Source of Almost Free Livestock Feedgreenspun.com : LUSENET : Countryside : One Thread
Several people in the local area grow far more sweet corn than they can possible use. After they have picked what they want they will let me come and remove the stocks to feed to my cattle herd. Normally I go and get them about 6AM when the temperature is still cool. Apparently the cows hear me head out with the truck and know what is coming since they are waiting at the gate when I get back. I use a machette to chop all of the stocks I can hold in one hand at one time. They are spread on the ground around the herd so they aren't trambled too much. By the time the herd gets done with them there isn't much left. Order of priority is apparently: ears, tassle, leaves, then the stalk starting at the small end.
When unloading I have one small cow which will come up and nudge me. It is not enough for me to just pull off an ear for her, she wants the husk pulled back and the ear inserted into her waiting mouth. My herd bull will do this also, but he doesn't care about husking.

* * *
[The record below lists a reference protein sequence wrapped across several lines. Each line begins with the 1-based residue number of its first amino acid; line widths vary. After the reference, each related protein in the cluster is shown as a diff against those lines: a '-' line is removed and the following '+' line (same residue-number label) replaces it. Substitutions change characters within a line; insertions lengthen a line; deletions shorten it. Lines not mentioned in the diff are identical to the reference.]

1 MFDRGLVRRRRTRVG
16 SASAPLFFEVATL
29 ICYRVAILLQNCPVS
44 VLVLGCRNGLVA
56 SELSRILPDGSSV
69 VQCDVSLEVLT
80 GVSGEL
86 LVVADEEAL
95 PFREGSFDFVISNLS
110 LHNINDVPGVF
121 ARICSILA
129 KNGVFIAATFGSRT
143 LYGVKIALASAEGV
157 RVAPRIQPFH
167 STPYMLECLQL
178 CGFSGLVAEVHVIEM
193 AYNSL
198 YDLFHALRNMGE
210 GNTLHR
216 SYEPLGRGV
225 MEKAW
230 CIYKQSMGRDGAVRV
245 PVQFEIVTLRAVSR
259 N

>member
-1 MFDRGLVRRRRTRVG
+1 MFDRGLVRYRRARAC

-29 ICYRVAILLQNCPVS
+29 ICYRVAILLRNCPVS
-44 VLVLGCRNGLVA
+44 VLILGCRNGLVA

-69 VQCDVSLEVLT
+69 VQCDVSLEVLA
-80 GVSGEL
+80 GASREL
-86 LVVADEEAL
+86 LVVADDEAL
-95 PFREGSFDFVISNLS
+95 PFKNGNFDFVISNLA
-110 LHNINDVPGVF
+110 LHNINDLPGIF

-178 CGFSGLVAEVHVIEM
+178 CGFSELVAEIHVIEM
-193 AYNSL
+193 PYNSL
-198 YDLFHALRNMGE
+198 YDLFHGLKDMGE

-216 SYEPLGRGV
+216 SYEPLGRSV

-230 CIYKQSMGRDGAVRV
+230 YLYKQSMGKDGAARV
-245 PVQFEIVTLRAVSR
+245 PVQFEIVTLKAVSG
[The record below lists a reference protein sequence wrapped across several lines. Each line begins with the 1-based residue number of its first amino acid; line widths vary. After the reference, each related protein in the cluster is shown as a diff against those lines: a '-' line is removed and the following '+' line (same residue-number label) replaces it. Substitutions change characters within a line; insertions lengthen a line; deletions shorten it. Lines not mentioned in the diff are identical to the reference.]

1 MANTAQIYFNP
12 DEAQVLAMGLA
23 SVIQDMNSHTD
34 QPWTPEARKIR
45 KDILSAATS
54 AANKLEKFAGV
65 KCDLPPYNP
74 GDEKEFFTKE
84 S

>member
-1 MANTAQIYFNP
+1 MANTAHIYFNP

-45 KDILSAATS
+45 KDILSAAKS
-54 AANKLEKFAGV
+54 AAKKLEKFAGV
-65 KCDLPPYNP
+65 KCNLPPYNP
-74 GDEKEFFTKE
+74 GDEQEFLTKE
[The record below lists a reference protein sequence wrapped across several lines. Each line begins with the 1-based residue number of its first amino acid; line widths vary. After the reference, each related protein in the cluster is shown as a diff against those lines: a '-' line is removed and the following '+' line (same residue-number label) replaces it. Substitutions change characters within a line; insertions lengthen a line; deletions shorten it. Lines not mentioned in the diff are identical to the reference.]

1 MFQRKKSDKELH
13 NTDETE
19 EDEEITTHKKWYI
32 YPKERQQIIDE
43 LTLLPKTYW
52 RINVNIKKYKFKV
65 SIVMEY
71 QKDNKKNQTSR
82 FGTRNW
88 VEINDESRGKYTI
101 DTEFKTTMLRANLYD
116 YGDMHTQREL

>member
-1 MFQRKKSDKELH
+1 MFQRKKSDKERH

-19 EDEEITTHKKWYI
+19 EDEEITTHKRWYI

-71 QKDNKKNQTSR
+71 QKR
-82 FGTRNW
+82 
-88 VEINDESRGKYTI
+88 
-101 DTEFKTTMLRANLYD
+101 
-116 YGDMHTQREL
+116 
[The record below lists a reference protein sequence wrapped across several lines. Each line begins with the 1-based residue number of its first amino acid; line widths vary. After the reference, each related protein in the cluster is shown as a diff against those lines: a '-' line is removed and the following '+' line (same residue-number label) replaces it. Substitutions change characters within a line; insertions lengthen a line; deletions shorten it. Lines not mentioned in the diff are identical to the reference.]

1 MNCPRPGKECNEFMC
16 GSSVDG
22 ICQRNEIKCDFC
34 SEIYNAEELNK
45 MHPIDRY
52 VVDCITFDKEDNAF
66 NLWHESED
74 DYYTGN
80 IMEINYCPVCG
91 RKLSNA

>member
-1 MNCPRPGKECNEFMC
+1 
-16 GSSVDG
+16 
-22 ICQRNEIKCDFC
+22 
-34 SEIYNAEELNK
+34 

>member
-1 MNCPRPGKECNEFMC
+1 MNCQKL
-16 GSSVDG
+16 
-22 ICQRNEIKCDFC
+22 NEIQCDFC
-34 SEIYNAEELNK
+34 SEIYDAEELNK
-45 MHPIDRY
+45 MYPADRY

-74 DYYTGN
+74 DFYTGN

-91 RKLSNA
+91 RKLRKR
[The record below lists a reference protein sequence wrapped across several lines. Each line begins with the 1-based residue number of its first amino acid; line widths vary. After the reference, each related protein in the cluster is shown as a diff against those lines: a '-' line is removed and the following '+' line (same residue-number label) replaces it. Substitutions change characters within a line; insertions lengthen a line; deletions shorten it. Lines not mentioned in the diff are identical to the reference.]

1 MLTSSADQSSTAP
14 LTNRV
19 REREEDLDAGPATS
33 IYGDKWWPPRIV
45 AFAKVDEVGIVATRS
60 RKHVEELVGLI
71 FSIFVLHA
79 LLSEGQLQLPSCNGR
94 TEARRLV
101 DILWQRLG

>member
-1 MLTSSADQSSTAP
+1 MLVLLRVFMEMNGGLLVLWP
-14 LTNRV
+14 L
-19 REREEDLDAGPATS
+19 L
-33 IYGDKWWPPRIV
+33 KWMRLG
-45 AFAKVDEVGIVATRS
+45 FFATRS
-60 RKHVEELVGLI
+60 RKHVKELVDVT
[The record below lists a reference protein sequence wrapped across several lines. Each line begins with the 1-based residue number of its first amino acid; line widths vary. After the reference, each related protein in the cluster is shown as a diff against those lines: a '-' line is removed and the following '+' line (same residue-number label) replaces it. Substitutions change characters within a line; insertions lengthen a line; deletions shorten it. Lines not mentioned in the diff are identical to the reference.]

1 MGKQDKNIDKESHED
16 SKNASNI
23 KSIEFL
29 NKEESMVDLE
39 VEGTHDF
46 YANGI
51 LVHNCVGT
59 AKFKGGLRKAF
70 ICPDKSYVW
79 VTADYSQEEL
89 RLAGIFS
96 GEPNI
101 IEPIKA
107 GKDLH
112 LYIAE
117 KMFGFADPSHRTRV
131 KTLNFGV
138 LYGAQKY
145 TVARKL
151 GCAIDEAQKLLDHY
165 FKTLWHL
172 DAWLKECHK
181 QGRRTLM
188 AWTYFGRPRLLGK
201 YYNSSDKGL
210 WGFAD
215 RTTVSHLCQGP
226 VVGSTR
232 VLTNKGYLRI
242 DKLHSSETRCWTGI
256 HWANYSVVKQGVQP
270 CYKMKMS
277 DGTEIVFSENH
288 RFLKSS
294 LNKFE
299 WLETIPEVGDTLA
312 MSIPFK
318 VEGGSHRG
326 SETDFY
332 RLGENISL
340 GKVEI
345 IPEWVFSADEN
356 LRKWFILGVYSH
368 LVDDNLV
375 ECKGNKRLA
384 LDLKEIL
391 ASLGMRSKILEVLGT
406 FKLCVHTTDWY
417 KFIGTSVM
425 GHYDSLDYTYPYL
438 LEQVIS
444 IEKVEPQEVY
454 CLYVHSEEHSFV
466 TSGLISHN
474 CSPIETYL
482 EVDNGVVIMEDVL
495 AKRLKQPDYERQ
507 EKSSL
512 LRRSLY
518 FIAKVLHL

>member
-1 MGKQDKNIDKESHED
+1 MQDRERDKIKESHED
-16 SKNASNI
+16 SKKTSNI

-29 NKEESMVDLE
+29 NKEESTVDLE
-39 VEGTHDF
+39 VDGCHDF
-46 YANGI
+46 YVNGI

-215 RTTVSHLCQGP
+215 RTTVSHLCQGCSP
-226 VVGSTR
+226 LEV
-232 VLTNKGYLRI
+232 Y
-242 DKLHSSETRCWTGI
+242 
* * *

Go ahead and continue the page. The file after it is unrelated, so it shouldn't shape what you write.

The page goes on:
-- Ken Scharabok (firstname.lastname@example.org), July 29, 2000
We have always fed our left over sweet corn to the stock - ours or our neighbors. When we had cattle, their absolute favorite was the pomace left over from pressing apple cider! I had an old Dodge pickup with a rather loud muffler that we would always use to haul the pomace over to the other farm where the cattle were - they would hear the truck coming down the road and even from the back pasture, they would beat me to the gate, then stand there slobbering and bellowing til I got it shoved out of the truck! The hogs also loved it and the rabbits and chickens also got their share!
-- Polly (email@example.com), July 29, 2000.
You reminded me of something. For families who have someone who works in a city have them check to see if they are any micro- breweries there. If so, find out what they do with the spent grain/malt. They might let you haul it off for free and it is good feed for most livestock. An article in Countryside a couple of years ago said even their dogs chowed down on it.
-- Ken S. (firstname.lastname@example.org), July 30, 2000.